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  6. You might want to have a read of this article

    http://www.gamedev.net/page/resources/_/technical/game-programming/tilemap-based-game-techniques-handling-terrai-r934

    … which discusses how to dramatically reduce your combinations of tiles by defining a fixed order the different types of terrain overlap with.

  7. David on said:

    How do you deconstruct this? For instance, using your example of a tile resulting in the hash 275, how would I got about breaking that down to get the individual neighbor type information?

    • Sam Driver on said:

      Easier to first explain with the simpler “binary” version from the start of the post. As this pseudocode shows you start with the largest value direction and see if the hash code is greater or equal to that value, if it is then we know there’s a solid tile in that direction. If there is a solid tile in that direction we then subtract that direction’s value from the hash before proceeding to the next highest value direction.

      if (hash >= 8) {
         isSolidToLeft = true;
         hash = hash – 8;
      }
      if (hash >= 4) {
         isSolidBelow = true;
         hash = hash – 4;
      }
      if (hash >= 2) {
         isSolidToRight = true;
         hash = hash – 2;
      }
      if (hash >= 1) {
         isSolidAbove = true;
      }

      In the “trinary” (or any higher order of magnitude you might like) version each direction can contribute its value multiple times so we need to do some division to see how many times its value has been contributed. This code would deconstruct the grass-water-forest example given:

      if (floor(hash / 81) >= 2) {
         tileHere = forest;
      } else if (floor(hash / 81) >= 1) {
         tileHere = water;
      } else {
         tileHere = grass;
      }
      hash = hash % 81;

      if (floor(hash / 27) >= 2) {
         tileToLeft = forest;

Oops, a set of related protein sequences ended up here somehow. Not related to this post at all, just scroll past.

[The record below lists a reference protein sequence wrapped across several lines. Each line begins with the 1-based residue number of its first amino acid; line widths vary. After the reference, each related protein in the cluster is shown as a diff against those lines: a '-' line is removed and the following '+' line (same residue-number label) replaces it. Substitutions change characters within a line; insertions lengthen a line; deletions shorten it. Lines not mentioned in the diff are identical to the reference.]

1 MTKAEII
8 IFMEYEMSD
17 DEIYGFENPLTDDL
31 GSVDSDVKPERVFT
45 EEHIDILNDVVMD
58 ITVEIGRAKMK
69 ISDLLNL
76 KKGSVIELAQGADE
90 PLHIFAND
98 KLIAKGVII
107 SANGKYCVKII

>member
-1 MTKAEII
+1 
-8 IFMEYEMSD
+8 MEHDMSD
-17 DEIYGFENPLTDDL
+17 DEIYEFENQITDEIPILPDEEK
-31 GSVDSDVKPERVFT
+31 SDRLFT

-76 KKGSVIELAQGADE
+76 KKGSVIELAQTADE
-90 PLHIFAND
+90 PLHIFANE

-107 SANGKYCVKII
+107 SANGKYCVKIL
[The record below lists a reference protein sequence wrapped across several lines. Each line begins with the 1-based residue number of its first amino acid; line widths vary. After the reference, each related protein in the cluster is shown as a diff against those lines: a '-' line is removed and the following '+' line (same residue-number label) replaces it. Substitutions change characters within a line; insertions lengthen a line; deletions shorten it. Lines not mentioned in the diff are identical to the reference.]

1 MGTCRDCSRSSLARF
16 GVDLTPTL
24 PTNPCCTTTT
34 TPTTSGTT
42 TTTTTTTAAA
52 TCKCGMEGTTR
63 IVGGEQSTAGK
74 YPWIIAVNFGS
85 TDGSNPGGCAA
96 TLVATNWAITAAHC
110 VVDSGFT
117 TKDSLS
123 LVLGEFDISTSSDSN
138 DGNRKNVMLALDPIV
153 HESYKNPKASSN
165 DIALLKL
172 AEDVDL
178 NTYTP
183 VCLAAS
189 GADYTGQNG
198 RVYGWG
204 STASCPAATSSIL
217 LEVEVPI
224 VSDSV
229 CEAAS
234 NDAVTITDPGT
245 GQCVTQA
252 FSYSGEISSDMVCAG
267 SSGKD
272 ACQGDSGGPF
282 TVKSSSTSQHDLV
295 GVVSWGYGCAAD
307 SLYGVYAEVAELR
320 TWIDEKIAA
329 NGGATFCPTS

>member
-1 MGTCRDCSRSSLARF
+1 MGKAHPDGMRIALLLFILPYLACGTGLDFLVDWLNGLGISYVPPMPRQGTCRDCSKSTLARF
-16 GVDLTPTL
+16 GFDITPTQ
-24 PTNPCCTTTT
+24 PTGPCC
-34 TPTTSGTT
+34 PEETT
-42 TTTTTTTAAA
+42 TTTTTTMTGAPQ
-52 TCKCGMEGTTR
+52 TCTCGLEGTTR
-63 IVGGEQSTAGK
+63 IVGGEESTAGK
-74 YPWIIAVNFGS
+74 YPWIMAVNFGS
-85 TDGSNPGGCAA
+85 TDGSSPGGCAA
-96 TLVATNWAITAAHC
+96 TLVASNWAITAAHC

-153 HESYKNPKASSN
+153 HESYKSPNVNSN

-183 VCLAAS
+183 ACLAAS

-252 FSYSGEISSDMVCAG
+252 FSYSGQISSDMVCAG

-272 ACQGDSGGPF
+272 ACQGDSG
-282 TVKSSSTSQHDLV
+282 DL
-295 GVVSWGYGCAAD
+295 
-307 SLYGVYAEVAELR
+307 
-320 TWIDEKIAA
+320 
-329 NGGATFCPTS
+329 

} else if (floor(hash / 27) >= 1) {
         tileToLeft = water;
      } else {
         tileToLeft = grass;
      }
      hash = hash % 27;

      // etc. for the other directions

      If you’ve not met it before, the “%” modulo operator gives the remainder from a division. So (82 % 81) evaluates to 1, as does (163 % 81) and (1 % 81). It neatly removes the “influence” that the 81-valued direction has had on the hash value.

  8. Richard Ellicott on said:

    i found this very insightful, and it inspired me to investigate my own techniques and certainly helped my image naming conventions

    i wanted to point out it doesn’t cover the “inside” squares as i call them, this is useful for tile mapping

    so say you have a square block, 9×9, but then you make it hollow:

    xxx
    x0x
    xxx

    The corners will end up looking odd, the only solution of course, another set of variations, backwards corners, I loose count, I’m seriously trying to find some sort of alpha overlay method for my game to save time

  9. Guy Walker on said:

    For “inside squares” you need to extend the bitwise method to also cover the tile corners.
    So, again counting clockwise from the top, you have 1, 2, 4, 8, 16, 32, 64 and 128, where 2, 8, 32 and 128 are the corners.
    This results in a tileset of 256 tiles (instead of 16 for just edges). Quite a lot.
    However, if you use a ‘Blob’ tileset, you only need 47 tiles. This will cover carpet-like areas with external and your required internal “inside” corners.
    See my website ‘cr31’ for information on Wang tiles, Blob tilesets as well as a tile explorer etc etc.